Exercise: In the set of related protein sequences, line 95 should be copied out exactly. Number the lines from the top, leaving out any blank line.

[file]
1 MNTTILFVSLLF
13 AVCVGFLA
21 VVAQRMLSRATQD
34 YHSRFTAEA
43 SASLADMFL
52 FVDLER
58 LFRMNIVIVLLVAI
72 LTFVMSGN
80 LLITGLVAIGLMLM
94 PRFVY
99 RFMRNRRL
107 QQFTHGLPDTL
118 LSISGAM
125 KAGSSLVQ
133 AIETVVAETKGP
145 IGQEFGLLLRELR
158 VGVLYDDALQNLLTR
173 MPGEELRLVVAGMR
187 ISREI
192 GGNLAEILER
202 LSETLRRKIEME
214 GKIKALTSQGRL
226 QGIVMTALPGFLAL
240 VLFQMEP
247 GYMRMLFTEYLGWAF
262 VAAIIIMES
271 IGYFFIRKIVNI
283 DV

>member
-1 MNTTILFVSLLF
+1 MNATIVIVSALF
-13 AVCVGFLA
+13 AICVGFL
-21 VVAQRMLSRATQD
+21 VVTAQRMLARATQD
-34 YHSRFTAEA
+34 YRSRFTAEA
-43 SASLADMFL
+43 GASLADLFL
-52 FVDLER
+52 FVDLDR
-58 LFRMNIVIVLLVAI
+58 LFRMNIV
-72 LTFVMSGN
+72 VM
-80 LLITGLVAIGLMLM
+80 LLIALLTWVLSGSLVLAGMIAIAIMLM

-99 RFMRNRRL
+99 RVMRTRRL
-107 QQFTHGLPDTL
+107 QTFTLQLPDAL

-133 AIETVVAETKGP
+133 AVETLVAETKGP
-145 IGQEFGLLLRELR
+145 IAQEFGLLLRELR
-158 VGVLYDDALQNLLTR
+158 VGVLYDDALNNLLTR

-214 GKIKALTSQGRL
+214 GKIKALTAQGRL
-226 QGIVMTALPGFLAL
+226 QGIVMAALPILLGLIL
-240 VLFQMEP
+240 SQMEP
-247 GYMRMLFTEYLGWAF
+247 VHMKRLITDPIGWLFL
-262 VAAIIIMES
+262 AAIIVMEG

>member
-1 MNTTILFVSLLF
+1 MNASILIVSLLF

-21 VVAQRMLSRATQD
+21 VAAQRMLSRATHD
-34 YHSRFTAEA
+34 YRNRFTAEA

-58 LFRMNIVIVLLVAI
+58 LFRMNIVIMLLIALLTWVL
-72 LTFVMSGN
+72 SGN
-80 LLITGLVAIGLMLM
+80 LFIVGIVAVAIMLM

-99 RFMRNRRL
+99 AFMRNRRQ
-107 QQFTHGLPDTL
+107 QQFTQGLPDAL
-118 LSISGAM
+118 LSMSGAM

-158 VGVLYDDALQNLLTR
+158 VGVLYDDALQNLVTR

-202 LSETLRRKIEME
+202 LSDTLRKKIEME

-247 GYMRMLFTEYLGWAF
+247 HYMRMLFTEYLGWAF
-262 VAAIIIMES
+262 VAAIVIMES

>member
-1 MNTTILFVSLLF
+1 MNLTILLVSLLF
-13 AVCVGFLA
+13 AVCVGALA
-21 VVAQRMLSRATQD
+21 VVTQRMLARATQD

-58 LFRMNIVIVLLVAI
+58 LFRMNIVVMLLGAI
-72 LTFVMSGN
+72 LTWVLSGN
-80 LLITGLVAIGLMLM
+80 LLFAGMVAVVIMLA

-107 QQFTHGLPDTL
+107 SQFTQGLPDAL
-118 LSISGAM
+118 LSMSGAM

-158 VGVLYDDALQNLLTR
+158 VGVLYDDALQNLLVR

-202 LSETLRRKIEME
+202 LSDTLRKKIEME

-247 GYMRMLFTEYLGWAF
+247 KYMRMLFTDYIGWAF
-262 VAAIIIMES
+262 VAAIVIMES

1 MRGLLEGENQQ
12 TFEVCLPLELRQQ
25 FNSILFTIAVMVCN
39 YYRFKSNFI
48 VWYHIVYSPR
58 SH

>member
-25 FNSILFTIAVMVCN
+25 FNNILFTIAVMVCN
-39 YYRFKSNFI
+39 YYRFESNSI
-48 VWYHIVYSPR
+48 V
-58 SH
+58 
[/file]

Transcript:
>member